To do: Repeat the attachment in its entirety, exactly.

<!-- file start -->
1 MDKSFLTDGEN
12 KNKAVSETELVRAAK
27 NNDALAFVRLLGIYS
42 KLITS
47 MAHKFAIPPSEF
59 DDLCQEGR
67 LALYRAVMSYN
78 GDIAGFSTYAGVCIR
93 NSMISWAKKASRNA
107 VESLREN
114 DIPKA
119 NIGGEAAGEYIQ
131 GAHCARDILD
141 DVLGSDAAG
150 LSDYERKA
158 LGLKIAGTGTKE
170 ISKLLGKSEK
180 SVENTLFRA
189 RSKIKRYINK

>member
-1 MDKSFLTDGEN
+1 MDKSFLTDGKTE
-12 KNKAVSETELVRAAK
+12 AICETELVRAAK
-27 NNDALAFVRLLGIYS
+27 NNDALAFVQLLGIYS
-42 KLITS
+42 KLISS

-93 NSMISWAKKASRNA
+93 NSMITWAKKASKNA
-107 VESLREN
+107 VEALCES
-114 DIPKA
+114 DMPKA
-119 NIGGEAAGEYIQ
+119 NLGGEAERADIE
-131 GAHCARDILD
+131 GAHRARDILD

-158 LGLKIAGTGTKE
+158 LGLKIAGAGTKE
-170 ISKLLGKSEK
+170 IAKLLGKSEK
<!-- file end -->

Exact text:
1 MDKSFLTDGEN
12 KNKAVSETELVRAAK
27 NNDALAFVRLLGIYS
42 KLITS
47 MAHKFAIPPSEF
59 DDLCQEGR
67 LALYRAVMSYN
78 GDIAGFSTYAGVCIR
93 NSMISWAKKASRNA
107 VESLREN
114 DIPKA
119 NIGGEAAGEYIQ
131 GAHCARDILD
141 DVLGSDAAG
150 LSDYERKA
158 LGLKIAGTGTKE
170 ISKLLGKSEK
180 SVENTLFRA
189 RSKIKRYINK

>member
-1 MDKSFLTDGEN
+1 MDKSFLTDGKTE
-12 KNKAVSETELVRAAK
+12 AICETELVRAAK
-27 NNDALAFVRLLGIYS
+27 NNDALAFVQLLGIYS
-42 KLITS
+42 KLISS

-93 NSMISWAKKASRNA
+93 NSMITWAKKASKNA
-107 VESLREN
+107 VEALCES
-114 DIPKA
+114 DMPKA
-119 NIGGEAAGEYIQ
+119 NLGGEAERADIE
-131 GAHCARDILD
+131 GAHRARDILD

-158 LGLKIAGTGTKE
+158 LGLKIAGAGTKE
-170 ISKLLGKSEK
+170 IAKLLGKSEK